Are you an IT administrator still caring for Windows XP computers that are running Internet Explorer?
Google's latest announcement brings another good reason to upgrade your systems or switch to an alternative browser.
Last year, a Googler named Dr. Elie Bursztein noticed that Apple's App Store protocols were using HTTP where HTTPS would have been much better.
Some time later, Apple has changed its ways.
Paul Ducklin explains why it matters...
Are you a "safe surfer"?
What about sites that were perfectly good yesterday, but today are serving phishing pages for the crooks?
Paul Ducklin takes you on a four-country phishing trip...
It has taken Yahoo a ridiculously long time, but it is finally rolling out an option that will help protect users' privacy when accessing their web-based email - HTTPS.
Thumbs up to Facebook, which has announced it is finally enabling HTTPS by default for its users.
We celebrate by giving away some T-shirts..
The FTC has settled with web analytics company Compete, Inc. over poor security. Compete has agreed not to do it again, and to audit itself every two years for 20 years.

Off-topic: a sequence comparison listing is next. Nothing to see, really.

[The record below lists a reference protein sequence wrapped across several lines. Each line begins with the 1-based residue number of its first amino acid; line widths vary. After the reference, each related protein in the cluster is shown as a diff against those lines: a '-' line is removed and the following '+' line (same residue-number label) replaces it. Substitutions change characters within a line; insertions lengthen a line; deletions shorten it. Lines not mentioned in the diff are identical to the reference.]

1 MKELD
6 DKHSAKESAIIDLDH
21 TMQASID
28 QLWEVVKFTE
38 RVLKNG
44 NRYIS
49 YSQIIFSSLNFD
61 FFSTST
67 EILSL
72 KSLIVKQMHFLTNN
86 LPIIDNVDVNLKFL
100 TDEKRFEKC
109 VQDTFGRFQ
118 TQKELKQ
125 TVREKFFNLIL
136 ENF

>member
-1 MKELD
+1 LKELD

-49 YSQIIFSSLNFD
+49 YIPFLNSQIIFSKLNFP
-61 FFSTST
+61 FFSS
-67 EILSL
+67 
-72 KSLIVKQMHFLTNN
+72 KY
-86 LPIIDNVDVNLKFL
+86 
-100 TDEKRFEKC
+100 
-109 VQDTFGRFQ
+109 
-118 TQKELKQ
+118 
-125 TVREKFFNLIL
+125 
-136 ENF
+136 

What do you think? Is that a stiff enough penalty? Have your say in our comments section...
The latest release of Firefox has been called "unlucky version 13" because it creates web page thumbnails even of secure content, sparking privacy fears.
But is this really a bug? And if so, do any of the "fixes" circulating online actually work? Paul Ducklin finds out.
Researchers at the 28c3 conference presented a paper delving into the privacy implications of smart power meters. In addition to vulnerabilities in the way these meters communicate they were even able to identify specific movies and TV shows that were being watched based on the data being sent back to the provider.
A pair of researchers have unveiled a serious new attack on web browser security.
The ability to crack encrypted web traffic removes the safety net that protects you when you're doing sensitive online tasks like banking or using credit cards.
Today, Microsoft issued a Security Advisory warning that fraudulent digital certificates were issued by the Comodo Certificate Authority. This could allow malicious spoofing of high profile websites, including Google, Yahoo! and Windows Live.